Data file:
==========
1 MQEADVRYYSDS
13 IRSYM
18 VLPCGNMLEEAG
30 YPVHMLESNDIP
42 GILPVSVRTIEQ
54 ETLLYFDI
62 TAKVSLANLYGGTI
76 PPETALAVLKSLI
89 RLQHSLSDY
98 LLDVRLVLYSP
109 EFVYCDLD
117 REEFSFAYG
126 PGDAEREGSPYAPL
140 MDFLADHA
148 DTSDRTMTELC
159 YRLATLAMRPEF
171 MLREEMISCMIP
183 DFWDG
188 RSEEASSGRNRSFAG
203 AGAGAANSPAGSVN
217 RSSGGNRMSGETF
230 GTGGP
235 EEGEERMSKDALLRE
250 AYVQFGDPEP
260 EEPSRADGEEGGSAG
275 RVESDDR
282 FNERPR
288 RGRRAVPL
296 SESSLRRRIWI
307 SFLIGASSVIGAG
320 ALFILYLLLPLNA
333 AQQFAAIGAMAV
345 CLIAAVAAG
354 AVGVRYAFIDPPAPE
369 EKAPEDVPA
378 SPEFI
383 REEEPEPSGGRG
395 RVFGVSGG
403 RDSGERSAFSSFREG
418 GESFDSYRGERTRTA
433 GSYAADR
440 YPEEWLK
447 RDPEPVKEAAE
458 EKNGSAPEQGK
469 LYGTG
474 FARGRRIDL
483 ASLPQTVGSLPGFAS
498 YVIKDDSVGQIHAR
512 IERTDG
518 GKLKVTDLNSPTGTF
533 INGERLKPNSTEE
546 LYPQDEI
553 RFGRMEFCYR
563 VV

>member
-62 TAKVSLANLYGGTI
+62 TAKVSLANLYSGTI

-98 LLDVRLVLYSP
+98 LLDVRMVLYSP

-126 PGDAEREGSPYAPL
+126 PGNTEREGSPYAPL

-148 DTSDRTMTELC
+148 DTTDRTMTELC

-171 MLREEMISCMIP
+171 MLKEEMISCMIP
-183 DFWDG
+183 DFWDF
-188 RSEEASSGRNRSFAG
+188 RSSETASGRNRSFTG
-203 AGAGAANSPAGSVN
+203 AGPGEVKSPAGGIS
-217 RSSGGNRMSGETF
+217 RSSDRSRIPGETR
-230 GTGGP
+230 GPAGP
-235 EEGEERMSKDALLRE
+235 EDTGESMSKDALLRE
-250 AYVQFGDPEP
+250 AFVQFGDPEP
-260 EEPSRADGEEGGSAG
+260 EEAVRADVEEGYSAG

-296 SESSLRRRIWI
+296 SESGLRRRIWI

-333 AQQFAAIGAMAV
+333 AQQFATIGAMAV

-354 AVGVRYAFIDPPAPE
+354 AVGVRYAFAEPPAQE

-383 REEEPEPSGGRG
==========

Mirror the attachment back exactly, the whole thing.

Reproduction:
1 MQEADVRYYSDS
13 IRSYM
18 VLPCGNMLEEAG
30 YPVHMLESNDIP
42 GILPVSVRTIEQ
54 ETLLYFDI
62 TAKVSLANLYGGTI
76 PPETALAVLKSLI
89 RLQHSLSDY
98 LLDVRLVLYSP
109 EFVYCDLD
117 REEFSFAYG
126 PGDAEREGSPYAPL
140 MDFLADHA
148 DTSDRTMTELC
159 YRLATLAMRPEF
171 MLREEMISCMIP
183 DFWDG
188 RSEEASSGRNRSFAG
203 AGAGAANSPAGSVN
217 RSSGGNRMSGETF
230 GTGGP
235 EEGEERMSKDALLRE
250 AYVQFGDPEP
260 EEPSRADGEEGGSAG
275 RVESDDR
282 FNERPR
288 RGRRAVPL
296 SESSLRRRIWI
307 SFLIGASSVIGAG
320 ALFILYLLLPLNA
333 AQQFAAIGAMAV
345 CLIAAVAAG
354 AVGVRYAFIDPPAPE
369 EKAPEDVPA
378 SPEFI
383 REEEPEPSGGRG
395 RVFGVSGG
403 RDSGERSAFSSFREG
418 GESFDSYRGERTRTA
433 GSYAADR
440 YPEEWLK
447 RDPEPVKEAAE
458 EKNGSAPEQGK
469 LYGTG
474 FARGRRIDL
483 ASLPQTVGSLPGFAS
498 YVIKDDSVGQIHAR
512 IERTDG
518 GKLKVTDLNSPTGTF
533 INGERLKPNSTEE
546 LYPQDEI
553 RFGRMEFCYR
563 VV

>member
-62 TAKVSLANLYGGTI
+62 TAKVSLANLYSGTI

-98 LLDVRLVLYSP
+98 LLDVRMVLYSP

-126 PGDAEREGSPYAPL
+126 PGNTEREGSPYAPL

-148 DTSDRTMTELC
+148 DTTDRTMTELC

-171 MLREEMISCMIP
+171 MLKEEMISCMIP
-183 DFWDG
+183 DFWDF
-188 RSEEASSGRNRSFAG
+188 RSSETASGRNRSFTG
-203 AGAGAANSPAGSVN
+203 AGPGEVKSPAGGIS
-217 RSSGGNRMSGETF
+217 RSSDRSRIPGETR
-230 GTGGP
+230 GPAGP
-235 EEGEERMSKDALLRE
+235 EDTGESMSKDALLRE
-250 AYVQFGDPEP
+250 AFVQFGDPEP
-260 EEPSRADGEEGGSAG
+260 EEAVRADVEEGYSAG

-296 SESSLRRRIWI
+296 SESGLRRRIWI

-333 AQQFAAIGAMAV
+333 AQQFATIGAMAV

-354 AVGVRYAFIDPPAPE
+354 AVGVRYAFAEPPAQE

-383 REEEPEPSGGRG